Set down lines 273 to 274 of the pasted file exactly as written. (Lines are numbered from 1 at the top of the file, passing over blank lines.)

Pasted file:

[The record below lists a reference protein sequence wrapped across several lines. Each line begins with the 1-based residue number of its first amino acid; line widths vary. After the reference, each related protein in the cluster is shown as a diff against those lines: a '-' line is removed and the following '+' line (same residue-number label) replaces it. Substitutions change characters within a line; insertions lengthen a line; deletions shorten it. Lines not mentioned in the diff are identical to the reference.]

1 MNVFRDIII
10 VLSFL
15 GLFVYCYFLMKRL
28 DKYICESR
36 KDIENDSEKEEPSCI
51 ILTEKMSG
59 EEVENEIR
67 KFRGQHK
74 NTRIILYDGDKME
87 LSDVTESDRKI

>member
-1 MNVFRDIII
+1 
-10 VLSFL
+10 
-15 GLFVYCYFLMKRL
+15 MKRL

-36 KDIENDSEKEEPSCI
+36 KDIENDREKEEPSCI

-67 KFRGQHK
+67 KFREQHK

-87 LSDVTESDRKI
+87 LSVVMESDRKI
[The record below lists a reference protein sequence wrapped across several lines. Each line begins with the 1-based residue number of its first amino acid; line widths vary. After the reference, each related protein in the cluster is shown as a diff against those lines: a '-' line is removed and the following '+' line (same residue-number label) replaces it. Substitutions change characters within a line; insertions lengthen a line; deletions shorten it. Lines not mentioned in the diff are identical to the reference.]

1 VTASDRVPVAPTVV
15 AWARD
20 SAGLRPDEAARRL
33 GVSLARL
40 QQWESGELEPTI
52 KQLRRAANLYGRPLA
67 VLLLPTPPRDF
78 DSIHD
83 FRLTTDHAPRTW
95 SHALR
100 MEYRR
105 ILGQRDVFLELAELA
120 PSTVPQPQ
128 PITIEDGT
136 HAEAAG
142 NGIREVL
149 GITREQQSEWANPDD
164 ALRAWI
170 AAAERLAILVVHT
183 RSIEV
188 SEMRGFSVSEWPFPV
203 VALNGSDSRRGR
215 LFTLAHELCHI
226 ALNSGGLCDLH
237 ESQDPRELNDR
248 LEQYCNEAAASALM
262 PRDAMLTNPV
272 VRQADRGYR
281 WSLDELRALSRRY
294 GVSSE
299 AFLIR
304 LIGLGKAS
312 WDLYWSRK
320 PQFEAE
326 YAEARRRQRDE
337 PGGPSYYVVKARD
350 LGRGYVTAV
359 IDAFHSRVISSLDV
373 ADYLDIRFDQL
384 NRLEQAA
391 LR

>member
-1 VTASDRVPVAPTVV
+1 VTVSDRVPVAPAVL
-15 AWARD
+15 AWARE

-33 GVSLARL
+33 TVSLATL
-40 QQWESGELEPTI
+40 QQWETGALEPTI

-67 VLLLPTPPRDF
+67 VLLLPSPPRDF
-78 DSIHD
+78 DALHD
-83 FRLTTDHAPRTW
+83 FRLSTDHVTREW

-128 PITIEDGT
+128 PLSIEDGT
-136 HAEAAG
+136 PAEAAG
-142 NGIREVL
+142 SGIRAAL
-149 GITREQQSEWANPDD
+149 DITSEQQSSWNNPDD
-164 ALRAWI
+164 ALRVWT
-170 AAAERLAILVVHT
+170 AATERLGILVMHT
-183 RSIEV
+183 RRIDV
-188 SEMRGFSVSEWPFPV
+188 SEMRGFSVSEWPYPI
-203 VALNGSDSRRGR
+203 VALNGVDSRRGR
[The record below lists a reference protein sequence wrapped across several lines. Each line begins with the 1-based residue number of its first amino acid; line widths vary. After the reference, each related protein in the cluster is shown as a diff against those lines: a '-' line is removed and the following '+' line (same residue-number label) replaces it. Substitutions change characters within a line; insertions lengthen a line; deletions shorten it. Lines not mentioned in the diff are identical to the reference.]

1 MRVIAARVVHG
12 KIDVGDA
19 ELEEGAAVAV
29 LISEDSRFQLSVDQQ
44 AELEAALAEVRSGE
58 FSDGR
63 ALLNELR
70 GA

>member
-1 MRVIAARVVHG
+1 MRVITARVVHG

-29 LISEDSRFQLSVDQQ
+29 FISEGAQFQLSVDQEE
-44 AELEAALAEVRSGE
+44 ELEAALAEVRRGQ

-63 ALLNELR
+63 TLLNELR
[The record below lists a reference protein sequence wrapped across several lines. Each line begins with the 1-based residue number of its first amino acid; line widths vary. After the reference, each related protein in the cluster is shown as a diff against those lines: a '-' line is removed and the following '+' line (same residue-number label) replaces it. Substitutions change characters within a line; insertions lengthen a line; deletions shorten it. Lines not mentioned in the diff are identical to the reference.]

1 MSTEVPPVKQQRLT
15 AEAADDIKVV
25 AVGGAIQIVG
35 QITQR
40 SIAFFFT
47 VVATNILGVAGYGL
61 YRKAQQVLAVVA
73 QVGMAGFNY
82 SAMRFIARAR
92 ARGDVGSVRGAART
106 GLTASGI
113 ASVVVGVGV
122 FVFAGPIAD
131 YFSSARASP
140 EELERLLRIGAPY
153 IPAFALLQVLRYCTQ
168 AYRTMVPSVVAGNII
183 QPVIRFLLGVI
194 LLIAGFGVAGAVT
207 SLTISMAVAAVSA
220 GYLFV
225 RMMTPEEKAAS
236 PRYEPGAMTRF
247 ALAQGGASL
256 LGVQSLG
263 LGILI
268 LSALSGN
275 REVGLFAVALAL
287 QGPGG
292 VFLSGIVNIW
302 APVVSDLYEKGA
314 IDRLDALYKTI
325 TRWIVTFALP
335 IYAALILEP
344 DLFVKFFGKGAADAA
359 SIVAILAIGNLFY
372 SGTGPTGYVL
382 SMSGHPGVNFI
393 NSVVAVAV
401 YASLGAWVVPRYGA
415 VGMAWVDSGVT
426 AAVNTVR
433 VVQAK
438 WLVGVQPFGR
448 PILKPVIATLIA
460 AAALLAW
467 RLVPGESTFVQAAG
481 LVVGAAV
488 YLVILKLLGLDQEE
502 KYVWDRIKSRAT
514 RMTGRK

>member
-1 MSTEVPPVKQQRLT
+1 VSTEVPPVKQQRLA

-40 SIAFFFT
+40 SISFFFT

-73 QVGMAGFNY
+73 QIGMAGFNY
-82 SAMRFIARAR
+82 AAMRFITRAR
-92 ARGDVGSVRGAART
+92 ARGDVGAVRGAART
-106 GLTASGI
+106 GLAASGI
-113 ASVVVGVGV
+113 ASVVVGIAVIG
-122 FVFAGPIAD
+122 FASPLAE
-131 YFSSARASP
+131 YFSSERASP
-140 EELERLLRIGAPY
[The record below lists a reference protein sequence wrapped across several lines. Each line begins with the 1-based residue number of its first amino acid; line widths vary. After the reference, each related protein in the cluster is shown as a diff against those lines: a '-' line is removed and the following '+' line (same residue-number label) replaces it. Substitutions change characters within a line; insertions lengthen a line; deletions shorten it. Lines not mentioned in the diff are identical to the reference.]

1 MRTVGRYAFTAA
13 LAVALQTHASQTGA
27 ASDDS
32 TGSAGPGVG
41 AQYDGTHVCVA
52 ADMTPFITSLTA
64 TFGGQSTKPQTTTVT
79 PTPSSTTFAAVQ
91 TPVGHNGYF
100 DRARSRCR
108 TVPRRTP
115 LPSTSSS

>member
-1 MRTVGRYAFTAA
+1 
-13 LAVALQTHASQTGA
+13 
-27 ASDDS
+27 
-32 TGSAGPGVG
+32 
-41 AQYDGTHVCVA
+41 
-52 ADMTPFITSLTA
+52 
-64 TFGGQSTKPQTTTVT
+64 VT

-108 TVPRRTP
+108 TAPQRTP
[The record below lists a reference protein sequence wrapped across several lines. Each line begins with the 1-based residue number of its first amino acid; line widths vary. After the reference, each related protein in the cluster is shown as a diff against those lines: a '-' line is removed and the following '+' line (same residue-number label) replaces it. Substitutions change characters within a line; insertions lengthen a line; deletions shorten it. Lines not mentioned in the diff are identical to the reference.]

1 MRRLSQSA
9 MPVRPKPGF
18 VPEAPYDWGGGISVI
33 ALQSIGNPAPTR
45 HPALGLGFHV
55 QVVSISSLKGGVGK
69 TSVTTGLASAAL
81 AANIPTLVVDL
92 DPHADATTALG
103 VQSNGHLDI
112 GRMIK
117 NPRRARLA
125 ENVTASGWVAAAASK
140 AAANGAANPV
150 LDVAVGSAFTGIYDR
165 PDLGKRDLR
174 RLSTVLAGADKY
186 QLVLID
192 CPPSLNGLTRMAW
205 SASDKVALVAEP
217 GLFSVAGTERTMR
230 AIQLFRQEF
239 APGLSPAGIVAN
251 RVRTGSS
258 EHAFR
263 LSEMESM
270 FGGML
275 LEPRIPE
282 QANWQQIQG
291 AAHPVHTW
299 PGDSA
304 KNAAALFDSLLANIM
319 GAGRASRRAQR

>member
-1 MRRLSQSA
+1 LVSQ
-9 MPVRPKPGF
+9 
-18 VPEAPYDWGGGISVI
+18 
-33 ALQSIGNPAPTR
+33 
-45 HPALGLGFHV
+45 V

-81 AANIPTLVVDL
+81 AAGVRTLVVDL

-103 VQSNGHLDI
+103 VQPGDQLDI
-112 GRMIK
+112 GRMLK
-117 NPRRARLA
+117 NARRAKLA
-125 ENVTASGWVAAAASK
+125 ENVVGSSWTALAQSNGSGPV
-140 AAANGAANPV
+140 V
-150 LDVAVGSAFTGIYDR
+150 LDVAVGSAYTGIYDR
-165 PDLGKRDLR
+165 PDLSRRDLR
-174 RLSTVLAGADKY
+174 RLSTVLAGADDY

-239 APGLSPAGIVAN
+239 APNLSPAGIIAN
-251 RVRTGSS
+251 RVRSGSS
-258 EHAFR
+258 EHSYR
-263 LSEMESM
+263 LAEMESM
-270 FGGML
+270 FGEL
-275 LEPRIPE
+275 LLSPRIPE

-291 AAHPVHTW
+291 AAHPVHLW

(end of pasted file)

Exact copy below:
-125 ENVTASGWVAAAASK
+125 ENVVGSSWTALAQSNGSGPV